Contempt of Court in Arizona is when a judge determines (after a hearing) that a party

  1. Had knowledge of a valid court order;
  2. Could have complied with the order, but
  3. Failed to comply. When a party is found in contempt, the judge can issue sanctions (or penalties) until there is compliance with the order.

Examples of sanctions include incarceration, revocation of professional licenses, and even restrictions on a party’s passport and international travel.

A person can be held in contempt of Court for failure to pay child support, spousal support, or attorney fees, or failure to follow legal decision-making and parenting time orders.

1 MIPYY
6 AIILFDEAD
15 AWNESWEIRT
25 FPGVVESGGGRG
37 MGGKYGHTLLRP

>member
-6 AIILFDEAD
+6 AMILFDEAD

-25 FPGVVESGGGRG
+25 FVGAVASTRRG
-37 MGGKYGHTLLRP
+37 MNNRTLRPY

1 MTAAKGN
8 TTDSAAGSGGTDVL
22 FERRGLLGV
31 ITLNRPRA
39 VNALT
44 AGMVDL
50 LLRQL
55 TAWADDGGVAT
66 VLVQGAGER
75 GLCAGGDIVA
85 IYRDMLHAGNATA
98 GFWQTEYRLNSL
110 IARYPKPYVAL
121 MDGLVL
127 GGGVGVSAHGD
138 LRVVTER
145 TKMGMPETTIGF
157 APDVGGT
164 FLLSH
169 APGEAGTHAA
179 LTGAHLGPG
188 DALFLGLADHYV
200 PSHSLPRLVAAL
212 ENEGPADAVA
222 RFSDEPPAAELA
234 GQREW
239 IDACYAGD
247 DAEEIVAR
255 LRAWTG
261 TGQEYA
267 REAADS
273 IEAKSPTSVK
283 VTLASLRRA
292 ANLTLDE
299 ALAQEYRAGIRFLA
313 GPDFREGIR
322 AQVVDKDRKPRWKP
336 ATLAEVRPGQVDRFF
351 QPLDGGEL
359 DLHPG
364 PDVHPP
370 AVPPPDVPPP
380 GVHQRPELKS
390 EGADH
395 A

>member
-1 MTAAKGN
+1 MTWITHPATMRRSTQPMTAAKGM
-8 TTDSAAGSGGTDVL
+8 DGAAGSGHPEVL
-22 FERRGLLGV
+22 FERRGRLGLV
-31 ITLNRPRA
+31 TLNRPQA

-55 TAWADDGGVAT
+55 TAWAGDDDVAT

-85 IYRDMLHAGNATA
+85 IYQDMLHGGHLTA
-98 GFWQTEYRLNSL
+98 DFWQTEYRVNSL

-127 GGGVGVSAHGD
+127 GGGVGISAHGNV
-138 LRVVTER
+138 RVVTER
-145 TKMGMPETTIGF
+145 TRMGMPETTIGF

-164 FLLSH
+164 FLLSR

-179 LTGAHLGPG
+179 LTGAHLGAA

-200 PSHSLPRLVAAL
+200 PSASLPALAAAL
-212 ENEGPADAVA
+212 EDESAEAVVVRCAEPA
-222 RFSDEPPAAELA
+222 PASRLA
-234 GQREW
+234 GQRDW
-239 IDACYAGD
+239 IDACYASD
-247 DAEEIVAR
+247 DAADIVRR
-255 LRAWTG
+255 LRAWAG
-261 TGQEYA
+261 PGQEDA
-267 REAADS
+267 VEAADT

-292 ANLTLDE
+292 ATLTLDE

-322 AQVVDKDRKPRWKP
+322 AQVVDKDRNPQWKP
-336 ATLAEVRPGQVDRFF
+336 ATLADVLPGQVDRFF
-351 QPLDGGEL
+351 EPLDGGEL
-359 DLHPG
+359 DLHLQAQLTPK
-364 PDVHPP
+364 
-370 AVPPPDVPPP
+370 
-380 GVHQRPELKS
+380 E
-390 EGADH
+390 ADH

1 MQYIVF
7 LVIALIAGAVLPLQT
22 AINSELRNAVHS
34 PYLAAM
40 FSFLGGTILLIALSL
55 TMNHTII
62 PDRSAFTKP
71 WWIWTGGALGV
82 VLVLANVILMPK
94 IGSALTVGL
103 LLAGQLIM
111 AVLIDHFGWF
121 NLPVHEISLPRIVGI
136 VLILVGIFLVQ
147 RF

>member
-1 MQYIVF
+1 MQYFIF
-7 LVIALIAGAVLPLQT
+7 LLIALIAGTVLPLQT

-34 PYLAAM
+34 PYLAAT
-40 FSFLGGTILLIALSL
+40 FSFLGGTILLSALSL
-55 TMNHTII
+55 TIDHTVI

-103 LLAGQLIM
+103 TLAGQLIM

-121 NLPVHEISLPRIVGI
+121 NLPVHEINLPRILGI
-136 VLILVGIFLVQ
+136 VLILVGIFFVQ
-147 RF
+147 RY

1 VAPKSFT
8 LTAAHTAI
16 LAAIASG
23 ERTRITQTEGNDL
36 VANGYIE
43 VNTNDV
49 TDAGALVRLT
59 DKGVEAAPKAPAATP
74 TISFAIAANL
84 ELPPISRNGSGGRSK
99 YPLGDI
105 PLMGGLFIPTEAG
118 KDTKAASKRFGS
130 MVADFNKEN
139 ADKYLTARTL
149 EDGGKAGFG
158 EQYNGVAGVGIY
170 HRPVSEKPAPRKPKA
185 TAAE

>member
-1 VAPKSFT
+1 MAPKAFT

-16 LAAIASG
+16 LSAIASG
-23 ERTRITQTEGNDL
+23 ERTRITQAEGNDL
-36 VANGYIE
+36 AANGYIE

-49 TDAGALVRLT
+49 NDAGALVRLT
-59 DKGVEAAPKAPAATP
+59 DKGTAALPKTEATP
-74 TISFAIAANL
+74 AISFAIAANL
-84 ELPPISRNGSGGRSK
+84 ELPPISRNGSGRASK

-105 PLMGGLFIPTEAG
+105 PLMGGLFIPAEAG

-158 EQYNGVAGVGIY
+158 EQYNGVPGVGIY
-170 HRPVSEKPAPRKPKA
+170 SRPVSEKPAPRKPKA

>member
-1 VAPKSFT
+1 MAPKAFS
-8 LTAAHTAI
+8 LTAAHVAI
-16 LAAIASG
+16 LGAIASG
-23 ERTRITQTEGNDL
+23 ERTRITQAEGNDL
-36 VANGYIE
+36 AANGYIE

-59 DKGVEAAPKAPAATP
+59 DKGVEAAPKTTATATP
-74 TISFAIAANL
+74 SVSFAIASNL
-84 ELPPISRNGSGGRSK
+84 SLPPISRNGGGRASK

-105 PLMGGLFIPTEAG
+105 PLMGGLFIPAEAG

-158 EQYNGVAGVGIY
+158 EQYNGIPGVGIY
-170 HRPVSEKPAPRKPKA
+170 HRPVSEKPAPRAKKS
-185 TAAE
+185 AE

The requirements of the order, the type of issue at dispute, and the specific language of the order typically dictates the types of relief and penalties available.

What does it mean to be in Contempt of Court – and What are Some of its Consequences?

Being found in contempt of court means that one has ignored or neglected to follow a court order that set a specific responsibility or expectation of him/her. Depending on the infraction, contempt of court consequences can include fines, compensatory visitation, a modification to the custody arrangement, and in some instances even jail time. In most cases, if someone is held in contempt, the court will first give them the opportunity to make amends for the violation. One of the more common situations involving contempt of court is failing to pay child support. For more information on violating a child support obligation and being found in contempt, please see the “Child Support” section of this site.